For years, Kale and other cooking greens have been appreciated mainly in Southern-style cuisine. But kale also figures largely in the cuisines of Europe, and can be substituted for spinach (with some adjustments to cooking time) in just about any recipe.

On the market year-round, kale is most abundant December through February. The top producing states include Virginia, New York, and New Jersey. Scotch kale and bulk kale are the only forms primarily grown for commercial purposes. There are several strains within the Scotch kale category, including Dwarf Green Curled Scotch, Dwarf Blue Curled Scotch and Tall Green Curled Scotch. There are colored varieties of kale; sometimes called “salad-savoy” and they are most often grown for ornamental purposes although they are edible.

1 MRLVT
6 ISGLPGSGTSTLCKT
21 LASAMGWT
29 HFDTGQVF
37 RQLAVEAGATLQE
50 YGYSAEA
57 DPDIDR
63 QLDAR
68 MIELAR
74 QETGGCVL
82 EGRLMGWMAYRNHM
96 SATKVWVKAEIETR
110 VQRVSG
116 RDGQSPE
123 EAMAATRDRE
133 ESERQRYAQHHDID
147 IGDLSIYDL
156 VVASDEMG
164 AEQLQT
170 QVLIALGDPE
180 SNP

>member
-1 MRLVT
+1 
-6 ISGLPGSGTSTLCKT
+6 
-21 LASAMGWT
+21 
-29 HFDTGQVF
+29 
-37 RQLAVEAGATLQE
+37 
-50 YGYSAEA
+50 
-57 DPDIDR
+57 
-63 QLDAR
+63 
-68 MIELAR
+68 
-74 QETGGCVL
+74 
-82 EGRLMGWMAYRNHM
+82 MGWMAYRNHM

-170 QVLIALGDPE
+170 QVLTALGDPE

Kale is a good source of vitamin C, beta-carotene and is rich in phytochemicals that may protect against cancer.

Cooked kale is good with lemon juice, butter or crumbled bacon. Cooked kale is a little bitter while raw kale, as a salad green is sweet. So this holiday season, try it in soups, pasta sauces, stir-fries, omelettes or on it’s own. You might be surprised.


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